Fujiya Hotel, Miyanoshita
“The Fujiya Hotel stands at the head of this street. Here, in the very loveliest surroundings, one can live in the lap of luxury and comfort. The table is of the choicest, the service unsurpassed, and the daintiest and sweetest little maidens of Japan, with soft white tabi on their feet, tread silently to anticipate one’s every wish, or run to do one’s bidding.
“But, the baths! One simply lives in them. Hot volcanic water, with just a trace of sulphur in it — enough to make it soft and soothing — is piped from the solfataras [sulfur ‘volcano’], miles up in the hills above, to huge oblong wooden tubs, which one can enter any hour of the day or night, and use the water as one pleases.
“But that is not all. At the back of the hotel, out in the open air, there is a monster swimming-bath, from three- to ten-feet deep, with spring-boards and diving-stages, and hot and cold water laid on, so that its temperature may be fitted to the season.”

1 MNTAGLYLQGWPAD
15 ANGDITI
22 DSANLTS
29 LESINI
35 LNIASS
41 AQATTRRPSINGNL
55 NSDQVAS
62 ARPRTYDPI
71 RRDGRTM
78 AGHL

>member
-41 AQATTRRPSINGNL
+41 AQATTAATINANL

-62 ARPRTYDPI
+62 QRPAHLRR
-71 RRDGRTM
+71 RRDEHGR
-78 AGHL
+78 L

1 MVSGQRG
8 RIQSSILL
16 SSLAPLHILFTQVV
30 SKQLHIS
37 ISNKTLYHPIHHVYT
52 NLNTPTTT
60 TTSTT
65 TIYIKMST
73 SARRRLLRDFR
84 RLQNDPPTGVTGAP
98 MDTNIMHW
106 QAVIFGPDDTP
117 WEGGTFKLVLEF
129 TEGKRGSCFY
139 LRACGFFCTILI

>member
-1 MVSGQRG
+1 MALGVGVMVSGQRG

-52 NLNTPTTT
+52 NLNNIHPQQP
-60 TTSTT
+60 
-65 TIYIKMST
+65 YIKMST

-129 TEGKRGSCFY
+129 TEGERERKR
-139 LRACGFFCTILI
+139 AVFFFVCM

– In Lotus Land Japan, by Herbert G. Ponting, F.R.G.S., 1910
“The only really attractive spring resort for foreigners at the present time is Miyanoshita about fifty miles from Yokohama. Here is a sumptuous hotel fitted with all modern conveniences and conducted in an irreproachable way. The hundreds of other spring resorts are provided with native hotels some of very high character and beloved of the Japanese but very rarely patronized by foreign guests.
“… The spontaneous irrepressible delivery from of the springs is unbelievable. Here at Miyanoshita, the daily outflow is estimated at twelve thousand gallons daily. From the total, Hotel Fujiya alone takes enough to supply unrestricted baths to 120 guests, a pipe to the outdoor swimming pool, all the wants of the Hotel for general washing and cleaning purposes, radiators for heating all the general assembly principal guest rooms and corridors, and heating coils for a green house.
“The water is at the temperature of about 180° F. at the spring; 140° F. at the delivery faucets in the hotel.”
– ‘The Balneology of Japan’, The New England Journal of Medicine, by Horace Packard, M.D., January 20, 1921